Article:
I heard the pounding before I saw him, as I stepped out of my 2002 silver Jetta. It was a chilly Tuesday morning, April 17, 2012. My father was perched on the back of a trailer, about one-hundred yards across the open field. I watched as he swung the post maul on top of the cedar fence post, making a loud echoing thud, as the post sunk deeper into the ground. I was proud of my seventy-eight year old father. I thought how many men that age are still energetic and strong enough to be out swinging a maul around, building a fence for a herd of beef cattle.
My father was old school; hard working and tough. He married his childhood sweetheart, at eighteen years of age, and together they had twelve children. He had never been an affectionate man, when I was growing up. It wasn’t that he was cold or unfeeling; it’s just that when we were growing up he had been far too busy with his job and the farm, to spend much time with us.
He never really let anybody see his soft side until Trish, my youngest sister, had a baby girl in 1999. Stephie was the light of his life and when Trish gave him another granddaughter, Kristi, two years later, he was like a kid again himself.
He had many other grandchildren; I've lost count of how many. He was proud of each and every one of them, but these two little girls were his baby’s babies. I remember walking into the house one day to find him sitting on the floor with Stephie and Kristi, when they were about six and four years old, playing Barbie with one, while the other one put rollers in his too long white hair. He wasn’t even embarrassed; just laughed and said he guessed he needed a beauty treatment.
I chuckled at the memory as I walked into the house. My mother was doing her crossword puzzle, in the warm country kitchen of the house where I grew up. I poured myself a cup of coffee and sat down across the table from her. We chatted for a few minutes about this and that, catching up on what was going on in the family and in the neighborhood. I finished up my coffee, rinsed my cup under the hot water tap, and placed it in the dish rack. I was just getting ready to leave when Dad popped in the kitchen door. “Well hello there,” he said, “are you driving back to Montreal today?”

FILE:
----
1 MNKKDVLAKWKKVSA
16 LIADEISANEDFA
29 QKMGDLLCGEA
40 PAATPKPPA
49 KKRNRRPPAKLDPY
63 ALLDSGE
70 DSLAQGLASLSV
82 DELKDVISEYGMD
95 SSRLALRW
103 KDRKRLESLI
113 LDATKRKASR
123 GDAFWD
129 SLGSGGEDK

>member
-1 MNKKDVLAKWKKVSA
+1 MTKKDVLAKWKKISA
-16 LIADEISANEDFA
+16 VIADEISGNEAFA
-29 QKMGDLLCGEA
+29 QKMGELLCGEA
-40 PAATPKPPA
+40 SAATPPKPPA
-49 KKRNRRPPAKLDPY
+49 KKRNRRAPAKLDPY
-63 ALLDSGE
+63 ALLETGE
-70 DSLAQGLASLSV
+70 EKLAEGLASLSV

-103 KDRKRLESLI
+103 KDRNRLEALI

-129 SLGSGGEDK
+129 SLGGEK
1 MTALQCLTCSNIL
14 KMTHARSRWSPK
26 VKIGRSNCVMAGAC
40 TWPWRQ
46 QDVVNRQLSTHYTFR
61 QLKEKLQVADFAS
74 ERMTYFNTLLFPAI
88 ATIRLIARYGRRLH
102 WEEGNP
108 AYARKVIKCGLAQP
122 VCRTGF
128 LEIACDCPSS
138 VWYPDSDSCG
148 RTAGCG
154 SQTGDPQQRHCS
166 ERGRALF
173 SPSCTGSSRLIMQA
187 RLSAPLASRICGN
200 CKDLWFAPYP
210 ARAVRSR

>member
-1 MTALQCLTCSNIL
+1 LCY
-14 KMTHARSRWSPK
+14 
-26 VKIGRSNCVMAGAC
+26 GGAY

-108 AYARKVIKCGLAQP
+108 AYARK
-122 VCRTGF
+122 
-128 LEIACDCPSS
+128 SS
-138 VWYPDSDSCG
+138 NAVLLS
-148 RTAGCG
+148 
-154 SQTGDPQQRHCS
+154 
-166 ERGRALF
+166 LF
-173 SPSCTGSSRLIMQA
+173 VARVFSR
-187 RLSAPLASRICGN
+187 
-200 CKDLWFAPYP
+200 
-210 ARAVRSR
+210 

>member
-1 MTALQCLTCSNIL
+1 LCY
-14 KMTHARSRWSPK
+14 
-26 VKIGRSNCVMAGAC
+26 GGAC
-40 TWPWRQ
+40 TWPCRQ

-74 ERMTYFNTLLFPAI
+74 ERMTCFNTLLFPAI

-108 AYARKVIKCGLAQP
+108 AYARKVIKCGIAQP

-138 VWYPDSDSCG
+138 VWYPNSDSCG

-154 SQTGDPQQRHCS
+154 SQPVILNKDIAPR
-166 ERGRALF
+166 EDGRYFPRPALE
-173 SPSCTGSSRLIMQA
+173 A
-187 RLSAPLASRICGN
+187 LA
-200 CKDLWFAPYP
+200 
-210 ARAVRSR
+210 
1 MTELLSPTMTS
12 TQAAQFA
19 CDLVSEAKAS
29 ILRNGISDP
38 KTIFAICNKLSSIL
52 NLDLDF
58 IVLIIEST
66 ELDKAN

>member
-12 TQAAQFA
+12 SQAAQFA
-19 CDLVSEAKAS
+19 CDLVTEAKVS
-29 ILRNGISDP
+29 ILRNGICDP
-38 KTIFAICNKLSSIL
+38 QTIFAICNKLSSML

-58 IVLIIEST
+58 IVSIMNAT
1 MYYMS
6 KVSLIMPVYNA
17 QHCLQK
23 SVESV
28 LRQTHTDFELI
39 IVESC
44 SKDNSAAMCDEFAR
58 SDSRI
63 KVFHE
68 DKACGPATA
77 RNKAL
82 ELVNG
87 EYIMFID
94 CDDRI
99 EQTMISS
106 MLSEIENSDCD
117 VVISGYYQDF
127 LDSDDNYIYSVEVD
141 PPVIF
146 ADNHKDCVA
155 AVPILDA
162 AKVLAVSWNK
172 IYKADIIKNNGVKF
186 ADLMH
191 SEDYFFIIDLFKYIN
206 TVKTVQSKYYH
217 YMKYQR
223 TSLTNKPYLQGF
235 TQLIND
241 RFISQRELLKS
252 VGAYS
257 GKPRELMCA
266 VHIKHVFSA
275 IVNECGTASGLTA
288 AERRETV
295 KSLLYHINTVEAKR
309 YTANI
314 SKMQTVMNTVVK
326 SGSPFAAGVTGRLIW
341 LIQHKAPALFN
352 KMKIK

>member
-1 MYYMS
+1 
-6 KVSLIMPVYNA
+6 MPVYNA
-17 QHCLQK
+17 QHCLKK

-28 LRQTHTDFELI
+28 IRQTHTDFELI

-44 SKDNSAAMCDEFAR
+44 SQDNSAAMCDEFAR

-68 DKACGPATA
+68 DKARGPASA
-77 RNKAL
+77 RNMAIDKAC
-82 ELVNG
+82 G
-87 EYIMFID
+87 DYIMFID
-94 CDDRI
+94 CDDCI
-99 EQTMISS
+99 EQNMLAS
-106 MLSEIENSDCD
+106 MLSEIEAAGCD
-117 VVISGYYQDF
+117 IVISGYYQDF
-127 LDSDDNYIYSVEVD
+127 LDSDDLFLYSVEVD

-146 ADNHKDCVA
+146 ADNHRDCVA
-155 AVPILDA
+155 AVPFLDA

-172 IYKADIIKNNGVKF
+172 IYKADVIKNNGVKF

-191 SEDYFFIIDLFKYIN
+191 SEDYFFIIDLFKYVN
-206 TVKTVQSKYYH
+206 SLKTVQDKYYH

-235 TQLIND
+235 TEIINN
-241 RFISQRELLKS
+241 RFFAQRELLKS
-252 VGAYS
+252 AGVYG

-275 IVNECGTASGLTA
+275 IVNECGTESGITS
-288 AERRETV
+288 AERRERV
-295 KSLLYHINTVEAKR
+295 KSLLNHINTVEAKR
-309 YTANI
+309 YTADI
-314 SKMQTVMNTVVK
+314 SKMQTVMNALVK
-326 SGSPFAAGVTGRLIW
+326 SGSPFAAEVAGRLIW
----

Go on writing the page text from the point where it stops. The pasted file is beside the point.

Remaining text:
My father had a booming voice. He was partly deaf from years of working with heavy construction equipment. Even after he retired, a few years ago from his job in construction, he spent just about every waking hour outside,working on his small ninety acre farm. He raised beef cattle; making enough to pay the taxes and insurance on the farm, with a little left over to justify its existence. He had three riding horses, and also a pair of Belgian draft horses that he used to tow wagons for hayrides, parade floats, and sometimes sleigh rides in the winter.
We talked for a few more minutes before I said goodbye. And as I reached for my jacket, Dad gave me a big, almost bone crushing hug and said, “Love you.” Even though Dad had softened-up over the years, this kind of affection, although very welcomed, was still a little surprising. I hugged him back and returned with, “love you too, Dad.”
“Have a safe trip and I’ll see you next time you’re home,” he said.
Leo J. Bond, 78, died Wednesday, April 18, 2012, peacefully in his sleep, at his home on the House Road in Clayton, NY. He will be missed by many.
I think he knew.
Peggy Bond Timmerman
Peggy Bond Timmerman grew up on the House Road in Clayton, NY, the oldest daughter of Leo and Nancy Bond. Peggy raised three sons, has five grandchildren, and recently retired from the U.S. Customs and Border Protection Service. Once again she is living happily back in Clayton, on the House Road.